Following Fox & Friends' whitewashing of Republican Nevada Senate candidate Sharron Angle's views on Social Security, falsely suggesting it's "not true" that Angle wants to "get rid of" the program (in fact, it's very much true), Nevada journalist Jon Ralston and the Fox affiliate in Las Vegas both assailed the show's softball treatment of Angle.
But that treatment was not unusual at all: Fox & Friends regularly provides a friendly, non-challenging forum to Republican candidates. Here are some recent examples:
- Fox & Friends co-host Brian Kilmeade performed a similar whitewashing job on Florida congressional candidate Allan West, stating that West's "personal enhanced interrogation tactic" got him "essentially a forced retirement" from the Army. Kilmeade didn't mention that West's resignation came after he admitted that he "threatened to kill" an Iraqi detainee in his custody, after which West, according to military prosecutors, fired a pistol near the detainee's head, and four soldiers in West's battalion beat the detainee. West was also curiously not identified as a Republican.
- Steve Doocy, Fox & Friends' chief softball-tosser to Angle, asked Kris Kobach, a candidate for Kansas secretary of state, to respond to "misconceptions" about Arizona's immigration law. At least two of the "misconceptions" Doocy asked Kobach about exactly tracked "major criticisms" of the law Kobach sought to "rebut" in a New York Times op-ed a few days earlier.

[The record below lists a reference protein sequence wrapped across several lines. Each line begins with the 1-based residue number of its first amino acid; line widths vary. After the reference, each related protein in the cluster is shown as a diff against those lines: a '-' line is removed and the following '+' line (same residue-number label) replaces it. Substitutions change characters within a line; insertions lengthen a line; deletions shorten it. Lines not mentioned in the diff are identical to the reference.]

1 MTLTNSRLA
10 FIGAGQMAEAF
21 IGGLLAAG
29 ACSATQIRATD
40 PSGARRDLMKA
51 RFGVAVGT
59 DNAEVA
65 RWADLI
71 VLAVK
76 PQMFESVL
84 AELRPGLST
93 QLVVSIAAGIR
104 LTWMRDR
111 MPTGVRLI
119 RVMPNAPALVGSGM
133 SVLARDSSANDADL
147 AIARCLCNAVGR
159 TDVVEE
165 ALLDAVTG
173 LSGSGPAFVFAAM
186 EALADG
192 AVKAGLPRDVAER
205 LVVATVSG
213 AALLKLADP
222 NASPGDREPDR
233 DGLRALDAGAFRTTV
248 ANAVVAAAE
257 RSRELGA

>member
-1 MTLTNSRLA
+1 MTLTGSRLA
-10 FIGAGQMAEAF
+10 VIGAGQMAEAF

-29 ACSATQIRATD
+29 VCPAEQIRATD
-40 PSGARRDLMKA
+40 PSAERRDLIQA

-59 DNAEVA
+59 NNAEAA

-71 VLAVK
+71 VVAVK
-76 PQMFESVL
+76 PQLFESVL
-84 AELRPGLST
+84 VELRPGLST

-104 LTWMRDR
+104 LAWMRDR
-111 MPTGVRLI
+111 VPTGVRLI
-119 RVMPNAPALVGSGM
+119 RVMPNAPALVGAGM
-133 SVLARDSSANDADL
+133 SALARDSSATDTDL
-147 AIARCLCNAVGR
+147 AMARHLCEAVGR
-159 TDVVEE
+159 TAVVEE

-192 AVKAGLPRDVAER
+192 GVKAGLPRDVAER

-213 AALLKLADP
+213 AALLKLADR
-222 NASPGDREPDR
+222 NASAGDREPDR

- Kilmeade plugged New York congressional candidate Gary Berntsen by claiming: "He knows how to get things done."
- Kilmeade introduced Florida Senate candidate Marco Rubio as "soon to be senator, according to some."
- When New York Senate candidate Joe DioGuardi appeared on the show, Kilmeade sympathized with him about how "it's going to be hard" to run as "a Republican in New York," and he and co-host Gretchen Carlson asked questions about the career of DioGuardi's arguably more famous daughter, American Idol contestant Kara DioGuardi.